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info on short neck tenor banjo sought

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Phil Cooper 01 Apr 05 - 03:34 PM
Patart 01 Apr 05 - 09:19 PM
Jimmy C 01 Apr 05 - 10:23 PM
Phil Cooper 02 Apr 05 - 01:24 AM
GUEST,barry 02 Apr 05 - 04:19 PM
Phil Cooper 07 Apr 05 - 05:26 PM
Mooh 07 Apr 05 - 11:47 PM
GUEST,Jon 08 Apr 05 - 03:43 AM
Phil Cooper 08 Apr 05 - 06:25 PM
GUEST,Jon 08 Apr 05 - 06:46 PM
mooman 08 Apr 05 - 07:50 PM
Phil Cooper 09 Apr 05 - 08:56 AM
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Subject: info on short neck tenor banjo sought
From: Phil Cooper
Date: 01 Apr 05 - 03:34 PM

Hi,

    I've been asked to find out how much an old Selmer (sp?) short necked tenor banjo might be worth. The owner wants to sell it. He has looked on the web and found a lot of information on long necked tenors, but nothing on the short. So far folks I've talked to at our local song circle think he might be able to get a couple hundred for it, but not much more. Does anyone out there have any ideas? I should say, I've tuned it up and found that the low strings buzz on the neck, so there's going to be some repairs needed before the instrument is playable. I tuned it CGDA, which I believe is standard tenor banjo tuning. I appreciate any input you guys have.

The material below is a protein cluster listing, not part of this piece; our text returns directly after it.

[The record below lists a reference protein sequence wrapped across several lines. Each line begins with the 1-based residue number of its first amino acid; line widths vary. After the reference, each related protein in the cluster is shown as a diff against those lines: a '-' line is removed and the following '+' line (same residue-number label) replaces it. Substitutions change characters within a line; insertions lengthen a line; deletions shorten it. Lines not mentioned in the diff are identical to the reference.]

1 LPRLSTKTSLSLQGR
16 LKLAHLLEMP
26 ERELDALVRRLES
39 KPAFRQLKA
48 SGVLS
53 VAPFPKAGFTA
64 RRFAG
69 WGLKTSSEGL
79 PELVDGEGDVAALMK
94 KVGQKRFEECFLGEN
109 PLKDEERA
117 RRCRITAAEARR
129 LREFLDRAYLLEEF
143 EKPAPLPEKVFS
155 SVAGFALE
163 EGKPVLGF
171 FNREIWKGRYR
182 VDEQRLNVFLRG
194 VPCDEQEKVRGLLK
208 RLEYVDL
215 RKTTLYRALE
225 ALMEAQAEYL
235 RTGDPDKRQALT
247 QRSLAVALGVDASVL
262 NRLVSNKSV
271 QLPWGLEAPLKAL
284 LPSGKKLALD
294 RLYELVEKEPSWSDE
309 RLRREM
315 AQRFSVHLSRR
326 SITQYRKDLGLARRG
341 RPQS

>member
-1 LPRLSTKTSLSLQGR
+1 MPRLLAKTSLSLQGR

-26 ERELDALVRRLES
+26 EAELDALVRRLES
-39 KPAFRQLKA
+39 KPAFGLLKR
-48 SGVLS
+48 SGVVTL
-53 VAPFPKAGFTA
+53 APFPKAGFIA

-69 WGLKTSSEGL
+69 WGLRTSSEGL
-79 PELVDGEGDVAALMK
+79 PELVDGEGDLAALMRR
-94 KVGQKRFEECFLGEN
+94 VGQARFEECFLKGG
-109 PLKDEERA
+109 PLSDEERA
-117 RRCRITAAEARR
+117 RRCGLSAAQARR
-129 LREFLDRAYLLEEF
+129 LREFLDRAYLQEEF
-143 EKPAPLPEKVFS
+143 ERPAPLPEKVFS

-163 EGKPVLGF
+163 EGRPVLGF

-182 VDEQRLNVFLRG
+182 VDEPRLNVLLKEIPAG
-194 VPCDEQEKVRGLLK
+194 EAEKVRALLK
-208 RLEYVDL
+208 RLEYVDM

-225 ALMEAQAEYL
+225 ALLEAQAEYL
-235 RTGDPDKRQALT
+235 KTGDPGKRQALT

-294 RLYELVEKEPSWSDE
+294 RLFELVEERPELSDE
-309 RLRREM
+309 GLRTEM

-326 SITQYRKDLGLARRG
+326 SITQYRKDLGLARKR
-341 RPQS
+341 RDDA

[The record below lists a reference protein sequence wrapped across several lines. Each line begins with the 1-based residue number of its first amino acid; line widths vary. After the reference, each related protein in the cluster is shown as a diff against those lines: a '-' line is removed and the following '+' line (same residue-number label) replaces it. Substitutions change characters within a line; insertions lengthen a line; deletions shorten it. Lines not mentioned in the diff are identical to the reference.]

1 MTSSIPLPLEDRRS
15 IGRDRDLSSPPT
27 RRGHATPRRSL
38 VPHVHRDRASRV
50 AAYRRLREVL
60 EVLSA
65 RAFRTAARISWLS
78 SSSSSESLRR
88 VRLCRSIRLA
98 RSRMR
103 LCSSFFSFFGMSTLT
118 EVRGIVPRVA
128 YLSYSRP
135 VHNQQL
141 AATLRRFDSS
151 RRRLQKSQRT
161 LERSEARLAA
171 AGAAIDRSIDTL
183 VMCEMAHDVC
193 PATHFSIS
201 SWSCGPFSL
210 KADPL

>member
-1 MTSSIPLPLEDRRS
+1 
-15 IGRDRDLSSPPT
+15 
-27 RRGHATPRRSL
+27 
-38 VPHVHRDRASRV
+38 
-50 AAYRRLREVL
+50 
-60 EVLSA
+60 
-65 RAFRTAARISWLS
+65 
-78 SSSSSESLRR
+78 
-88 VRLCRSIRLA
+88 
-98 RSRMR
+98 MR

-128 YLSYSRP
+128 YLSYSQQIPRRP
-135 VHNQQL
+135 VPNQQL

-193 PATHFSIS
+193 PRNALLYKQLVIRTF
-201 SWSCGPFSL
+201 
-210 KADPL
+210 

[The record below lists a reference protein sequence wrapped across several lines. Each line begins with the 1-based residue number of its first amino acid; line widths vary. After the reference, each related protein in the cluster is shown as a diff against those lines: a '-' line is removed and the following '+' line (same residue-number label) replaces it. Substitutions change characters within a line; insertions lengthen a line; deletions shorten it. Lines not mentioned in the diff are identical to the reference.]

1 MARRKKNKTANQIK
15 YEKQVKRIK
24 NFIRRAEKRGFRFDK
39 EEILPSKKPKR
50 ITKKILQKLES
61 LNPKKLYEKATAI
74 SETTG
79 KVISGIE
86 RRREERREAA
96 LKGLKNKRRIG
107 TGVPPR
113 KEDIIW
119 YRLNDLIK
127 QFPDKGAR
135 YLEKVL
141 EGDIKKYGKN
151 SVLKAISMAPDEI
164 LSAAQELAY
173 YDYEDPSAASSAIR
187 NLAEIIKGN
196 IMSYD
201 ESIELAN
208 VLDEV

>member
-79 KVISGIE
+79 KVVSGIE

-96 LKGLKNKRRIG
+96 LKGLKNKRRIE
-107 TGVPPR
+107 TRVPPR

Thanks.


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Subject: RE: info on short neck tenor banjo sought
From: Patart
Date: 01 Apr 05 - 09:19 PM

Hello Phil, the tuning I use is GDAE, like a mandolin or fiddle, it's good for playing tunes, (dance tunes seem to be mostly written on fiddles.) the larger gauge may cure the buzz if it is just the strings sitting loosly in the nut and the saddle. might be worth srolling through ebay history to see what that model has gone for in the past. cheers Patrick


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Subject: RE: info on short neck tenor banjo sought
From: Jimmy C
Date: 01 Apr 05 - 10:23 PM

Phil,

I don't know that much about Selmer banjoes, in fact I have never heard of them, but a decent short neck will cost you between $ 300 to $ 600 depending on the condition and manufacturer. I would try Mandolin Brothers in New York, they may be able to give you a more realistic price. I have an 1887 Bacon Blue Ribbon (17 fret) and it is valued about $550.00 american. I also tune it GDAE, it's almost standard tuning for Irish tunes. I have a longer neck (19 fret) framus which is tuned CGDA.

Good luck


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Subject: RE: info on short neck tenor banjo sought
From: Phil Cooper
Date: 02 Apr 05 - 01:24 AM